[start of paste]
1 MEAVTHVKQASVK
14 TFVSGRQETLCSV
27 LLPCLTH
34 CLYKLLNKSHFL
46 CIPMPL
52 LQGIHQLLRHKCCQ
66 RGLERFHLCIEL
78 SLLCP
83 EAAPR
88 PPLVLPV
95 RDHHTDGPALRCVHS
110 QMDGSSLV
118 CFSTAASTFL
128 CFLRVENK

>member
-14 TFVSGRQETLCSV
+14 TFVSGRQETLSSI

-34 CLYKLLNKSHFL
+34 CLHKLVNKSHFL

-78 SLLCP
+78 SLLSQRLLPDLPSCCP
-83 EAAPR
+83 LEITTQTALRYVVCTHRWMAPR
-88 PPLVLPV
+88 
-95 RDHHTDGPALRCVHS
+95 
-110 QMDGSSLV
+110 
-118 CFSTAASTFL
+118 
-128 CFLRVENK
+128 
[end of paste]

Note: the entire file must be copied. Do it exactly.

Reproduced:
1 MEAVTHVKQASVK
14 TFVSGRQETLCSV
27 LLPCLTH
34 CLYKLLNKSHFL
46 CIPMPL
52 LQGIHQLLRHKCCQ
66 RGLERFHLCIEL
78 SLLCP
83 EAAPR
88 PPLVLPV
95 RDHHTDGPALRCVHS
110 QMDGSSLV
118 CFSTAASTFL
128 CFLRVENK

>member
-14 TFVSGRQETLCSV
+14 TFVSGRQETLSSI

-34 CLYKLLNKSHFL
+34 CLHKLVNKSHFL

-78 SLLCP
+78 SLLSQRLLPDLPSCCP
-83 EAAPR
+83 LEITTQTALRYVVCTHRWMAPR
-88 PPLVLPV
+88 
-95 RDHHTDGPALRCVHS
+95 
-110 QMDGSSLV
+110 
-118 CFSTAASTFL
+118 
-128 CFLRVENK
+128 